Comparison of Landsat 8 and Landsat 7 for regional measurements of CDOM and water clarity in lakes

Leif G. Olmanson, Patrick L. Brezonik, Jacques C. Finlay, Marvin E. Bauer

Research output: Contribution to journalArticlepeer-review

79 Scopus citations


The potential strengths and limitations of the Landsat systems for water clarity and colored dissolved organic matter (CDOM) measurement were evaluated in Minnesota in the summers of 2013 and 2014. Optical water quality characteristics, including chlorophyll a, total suspended solids (TSS), dissolved organic carbon (DOC), and CDOM were collected along with imagery from Landsats 7 and 8. Sites represented a wide range of concentrations of CDOM, chlorophyll, and mineral suspended solids (MSS), the primary factors that affect reflectance. Clear images from September 24, 2013 (Landsat 7) and September 16, 2013 (Landsat 8) acquired for northern Minnesota eight days apart allowed comparison of the respective ETM + and OLI sensors for CDOM measurements. We examined a wide variety of potential band and band ratio models and found some two-variable models that included the NIR band worked well for Landsat 8 (R2 = 0.82) and reasonably well for Landsat 7 (R2 = 0.74). The commonly used green/red model had a poor fit for both sensors (R2 = 0.24, 0.25), and five sites with high MSS were clear outliers. Exclusion of these sites and other sites not included with the Landsat 7 dataset yielded a less optically complex subset of 20 coincident lakes. For this subset strong models were found for many band and band ratio models, including the commonly used green/red model with R2 = 0.79 for Landsat 7 and R2 = 0.81 for Landsat 8. The less optically complex subset may explain why the green/red model has worked well in other areas. For optically complex waters CDOM models that used the new Landsat 8 ultra-blue and narrower NIR band worked best for the full dataset indicating that the new bands and other Landsat 8 characteristics, such as higher radiometric sensitivity and improved signal-to-noise ratios, improve CDOM measurements. For water clarity measured as Secchi depth (SD), we compared September 1, 2008 Landsat 7 and August 22, 2013 Landsat 8 images from path 28 using stepwise regression to identify the best model using all bands and band ratios including the new blue and narrower NIR band. The best water clarity model for Landsat 8 used the OLI 2/4 band ratio plus OLI band 1 and was nearly identical with a model using the OLI 2/4 band ratio plus OLI band 2. The latter model is similar to the model used for previous Landsat water clarity assessments, which used the ETM + 1/3 band ratio plus ETM + band 1. For SD measurements we found strong relationships with both sensors, with only slight improvements for the OLI sensor for the lakes in our datasets. In contrast to some previous reports that indicated Landsat 7's ETM + lacked sufficient sensitivity for reliable retrieval of CDOM, we found that overall both sensors worked well for water clarity and CDOM measurements. This will allow their continued use for current and historical measurements of important water characteristics on a regional scale.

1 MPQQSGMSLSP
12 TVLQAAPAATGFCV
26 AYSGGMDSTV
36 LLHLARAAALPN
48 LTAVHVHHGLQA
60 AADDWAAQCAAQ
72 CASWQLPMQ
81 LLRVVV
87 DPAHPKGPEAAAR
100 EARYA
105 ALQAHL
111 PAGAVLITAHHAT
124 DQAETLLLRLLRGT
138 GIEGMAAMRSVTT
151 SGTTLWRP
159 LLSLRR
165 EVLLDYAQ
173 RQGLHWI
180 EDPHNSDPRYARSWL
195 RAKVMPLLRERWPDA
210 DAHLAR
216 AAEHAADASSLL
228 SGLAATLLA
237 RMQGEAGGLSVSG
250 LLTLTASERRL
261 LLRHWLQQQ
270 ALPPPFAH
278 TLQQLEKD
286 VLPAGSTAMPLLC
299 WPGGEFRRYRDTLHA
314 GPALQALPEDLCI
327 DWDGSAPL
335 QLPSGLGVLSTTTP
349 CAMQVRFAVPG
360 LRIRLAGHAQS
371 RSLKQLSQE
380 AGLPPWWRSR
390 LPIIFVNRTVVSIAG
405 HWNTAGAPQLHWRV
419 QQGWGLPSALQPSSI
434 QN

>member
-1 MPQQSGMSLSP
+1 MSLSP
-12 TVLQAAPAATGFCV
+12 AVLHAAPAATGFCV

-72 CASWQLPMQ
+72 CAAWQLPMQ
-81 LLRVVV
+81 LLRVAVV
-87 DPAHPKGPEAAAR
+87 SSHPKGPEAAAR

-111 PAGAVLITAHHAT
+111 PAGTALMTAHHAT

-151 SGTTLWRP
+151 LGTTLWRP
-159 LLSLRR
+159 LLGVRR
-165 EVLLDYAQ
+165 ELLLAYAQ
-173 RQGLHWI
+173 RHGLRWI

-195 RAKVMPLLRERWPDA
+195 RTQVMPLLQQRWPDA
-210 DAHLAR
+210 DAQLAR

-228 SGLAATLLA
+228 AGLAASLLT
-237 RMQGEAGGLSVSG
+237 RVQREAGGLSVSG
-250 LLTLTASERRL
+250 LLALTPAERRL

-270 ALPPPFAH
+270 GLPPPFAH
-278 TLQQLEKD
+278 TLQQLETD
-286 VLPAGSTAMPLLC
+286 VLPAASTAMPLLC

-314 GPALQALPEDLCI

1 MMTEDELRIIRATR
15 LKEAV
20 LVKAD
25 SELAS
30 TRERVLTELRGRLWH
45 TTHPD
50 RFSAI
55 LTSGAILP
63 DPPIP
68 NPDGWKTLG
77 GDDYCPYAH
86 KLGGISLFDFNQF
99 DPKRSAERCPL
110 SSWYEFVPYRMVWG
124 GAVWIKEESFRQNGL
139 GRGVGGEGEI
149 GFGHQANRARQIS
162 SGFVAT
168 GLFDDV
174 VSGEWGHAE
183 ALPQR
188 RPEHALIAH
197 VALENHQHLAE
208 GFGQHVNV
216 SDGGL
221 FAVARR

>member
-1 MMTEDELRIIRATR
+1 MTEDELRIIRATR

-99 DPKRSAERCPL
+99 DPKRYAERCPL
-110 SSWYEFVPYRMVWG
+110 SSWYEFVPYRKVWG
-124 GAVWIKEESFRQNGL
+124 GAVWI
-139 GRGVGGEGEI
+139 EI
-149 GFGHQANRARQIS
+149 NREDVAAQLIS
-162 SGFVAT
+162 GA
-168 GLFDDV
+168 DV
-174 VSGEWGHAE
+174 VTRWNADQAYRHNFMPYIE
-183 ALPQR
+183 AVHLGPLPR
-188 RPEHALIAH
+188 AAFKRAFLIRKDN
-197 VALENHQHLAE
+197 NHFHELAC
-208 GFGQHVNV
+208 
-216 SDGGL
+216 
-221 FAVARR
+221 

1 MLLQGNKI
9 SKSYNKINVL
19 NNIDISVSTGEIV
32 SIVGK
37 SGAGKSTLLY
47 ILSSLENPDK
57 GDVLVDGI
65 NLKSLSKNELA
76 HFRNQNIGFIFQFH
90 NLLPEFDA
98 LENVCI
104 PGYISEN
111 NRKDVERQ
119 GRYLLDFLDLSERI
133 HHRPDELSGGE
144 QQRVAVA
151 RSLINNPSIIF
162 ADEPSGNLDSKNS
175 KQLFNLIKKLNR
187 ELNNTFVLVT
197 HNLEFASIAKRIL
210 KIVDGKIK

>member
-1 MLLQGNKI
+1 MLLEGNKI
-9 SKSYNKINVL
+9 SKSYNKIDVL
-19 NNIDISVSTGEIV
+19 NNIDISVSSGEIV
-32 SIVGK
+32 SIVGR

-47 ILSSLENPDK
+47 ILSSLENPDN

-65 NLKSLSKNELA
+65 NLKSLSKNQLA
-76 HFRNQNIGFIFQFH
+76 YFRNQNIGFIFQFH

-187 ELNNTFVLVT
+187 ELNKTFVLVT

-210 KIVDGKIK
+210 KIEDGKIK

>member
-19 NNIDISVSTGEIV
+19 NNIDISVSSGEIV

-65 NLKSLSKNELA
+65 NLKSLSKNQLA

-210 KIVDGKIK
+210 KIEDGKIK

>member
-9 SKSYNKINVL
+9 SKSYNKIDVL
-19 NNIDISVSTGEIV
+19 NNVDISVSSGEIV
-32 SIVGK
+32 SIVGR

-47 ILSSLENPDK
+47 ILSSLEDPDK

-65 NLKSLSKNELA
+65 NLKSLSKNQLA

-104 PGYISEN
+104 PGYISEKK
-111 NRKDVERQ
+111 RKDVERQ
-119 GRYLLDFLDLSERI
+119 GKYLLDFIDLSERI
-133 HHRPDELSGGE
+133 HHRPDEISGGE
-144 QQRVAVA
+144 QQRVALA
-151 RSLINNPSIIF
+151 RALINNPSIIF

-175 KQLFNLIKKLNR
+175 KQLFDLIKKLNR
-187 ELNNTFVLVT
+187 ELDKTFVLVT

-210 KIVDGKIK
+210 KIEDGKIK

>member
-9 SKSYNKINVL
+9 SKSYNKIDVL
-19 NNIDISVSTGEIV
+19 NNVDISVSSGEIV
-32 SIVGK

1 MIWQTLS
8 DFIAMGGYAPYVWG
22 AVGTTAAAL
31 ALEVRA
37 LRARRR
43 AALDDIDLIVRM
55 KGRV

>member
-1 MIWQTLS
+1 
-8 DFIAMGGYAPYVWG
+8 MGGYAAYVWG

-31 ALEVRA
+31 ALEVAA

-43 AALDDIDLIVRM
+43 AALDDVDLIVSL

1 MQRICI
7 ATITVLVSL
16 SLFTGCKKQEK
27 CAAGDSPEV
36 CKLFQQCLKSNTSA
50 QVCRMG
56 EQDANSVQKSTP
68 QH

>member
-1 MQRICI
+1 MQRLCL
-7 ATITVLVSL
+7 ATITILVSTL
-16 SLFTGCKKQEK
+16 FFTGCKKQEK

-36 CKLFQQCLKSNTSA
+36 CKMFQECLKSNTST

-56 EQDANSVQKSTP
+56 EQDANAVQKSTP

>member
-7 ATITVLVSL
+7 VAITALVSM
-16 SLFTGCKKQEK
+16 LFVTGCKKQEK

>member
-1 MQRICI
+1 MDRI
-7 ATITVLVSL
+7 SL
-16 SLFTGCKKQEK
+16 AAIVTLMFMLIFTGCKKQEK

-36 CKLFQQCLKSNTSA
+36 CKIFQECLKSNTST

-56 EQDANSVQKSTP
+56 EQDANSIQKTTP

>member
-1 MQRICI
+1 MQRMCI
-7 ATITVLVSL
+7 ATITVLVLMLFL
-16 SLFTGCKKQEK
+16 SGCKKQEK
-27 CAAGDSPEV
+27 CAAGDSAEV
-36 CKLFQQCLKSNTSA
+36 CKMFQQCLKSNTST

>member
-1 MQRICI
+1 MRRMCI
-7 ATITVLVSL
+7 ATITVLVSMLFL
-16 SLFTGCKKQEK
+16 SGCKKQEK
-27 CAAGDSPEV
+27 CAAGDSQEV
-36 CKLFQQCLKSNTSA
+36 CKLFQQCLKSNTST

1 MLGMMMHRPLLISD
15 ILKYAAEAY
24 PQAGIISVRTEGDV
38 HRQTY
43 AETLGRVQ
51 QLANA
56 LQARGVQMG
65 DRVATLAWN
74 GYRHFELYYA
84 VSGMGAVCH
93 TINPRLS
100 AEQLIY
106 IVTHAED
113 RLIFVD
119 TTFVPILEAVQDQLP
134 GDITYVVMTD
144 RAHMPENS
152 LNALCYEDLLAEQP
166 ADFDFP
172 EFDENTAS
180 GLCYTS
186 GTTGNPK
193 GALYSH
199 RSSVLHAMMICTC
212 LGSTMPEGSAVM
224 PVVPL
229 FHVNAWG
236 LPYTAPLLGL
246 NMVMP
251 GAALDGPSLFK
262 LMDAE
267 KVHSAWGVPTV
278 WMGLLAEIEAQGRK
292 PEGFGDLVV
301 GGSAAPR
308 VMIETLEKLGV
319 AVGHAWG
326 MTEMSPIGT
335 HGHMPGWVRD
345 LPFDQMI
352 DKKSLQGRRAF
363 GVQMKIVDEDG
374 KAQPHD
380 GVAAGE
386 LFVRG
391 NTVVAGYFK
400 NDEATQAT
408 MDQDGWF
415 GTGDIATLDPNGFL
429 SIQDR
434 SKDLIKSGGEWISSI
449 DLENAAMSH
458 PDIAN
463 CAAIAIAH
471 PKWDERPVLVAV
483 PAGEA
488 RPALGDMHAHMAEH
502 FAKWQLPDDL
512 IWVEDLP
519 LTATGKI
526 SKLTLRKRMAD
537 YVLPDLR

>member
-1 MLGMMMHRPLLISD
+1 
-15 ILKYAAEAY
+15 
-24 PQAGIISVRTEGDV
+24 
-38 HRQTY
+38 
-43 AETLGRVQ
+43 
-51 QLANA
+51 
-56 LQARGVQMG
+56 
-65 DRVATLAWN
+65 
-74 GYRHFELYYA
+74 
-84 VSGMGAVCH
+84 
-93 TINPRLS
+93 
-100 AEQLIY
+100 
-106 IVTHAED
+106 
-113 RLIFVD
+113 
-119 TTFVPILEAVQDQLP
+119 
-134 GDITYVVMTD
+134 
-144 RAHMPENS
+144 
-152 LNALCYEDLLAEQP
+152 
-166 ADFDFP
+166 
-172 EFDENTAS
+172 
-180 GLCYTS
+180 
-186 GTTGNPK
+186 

Original languageEnglish (US)
Pages (from-to)119-128
Number of pages10
JournalRemote Sensing of Environment
StatePublished - Nov 1 2016

Bibliographical note

Funding Information:
We thank Sandra Brovold, Michelle Rorer, Nolan Kleijan, and Adam Worm, Dept. of Ecology, Evolution, and Behavior, Univ. of Minnesota, Luke Loken, Univ. of Wisconsin-Madison, and Chip Small, Univ. of St. Thomas, and others who assisted with sample collection and lab assistance with the 2013 and 2014 field data, and the Lake Superior National Estuarine Research Reserve and research coordinator Shon Schooler for sampling assistance on the St. Louis River Estuary. We also thank Pamela Anderson Supervisor of the Water Quality Monitoring Unit, MPCA and the CLMP volunteers for the SD data. PLB thanks the Univ. of Minnesota Office of the Vice President for Research (UMOVPR) and UM Retirees Association for an award from the Professional Development Grants Program for Retirees that provided financial support. JCF acknowledges support from the Minnesota Sea Grant College Program supported by the NOAA Office of Sea Grant, United States Department of Commerce , under grant No. R/RegHCE-09-12 . LGO and MEB acknowledge support from the UMOVPR for funding under the U-Spatial: Spatial Science and Systems Infrastructure grant and the Univ. of Minnesota Agricultural Experiment Station.

Publisher Copyright:
© 2016 Elsevier Inc.

Copyright 2017 Elsevier B.V., All rights reserved.

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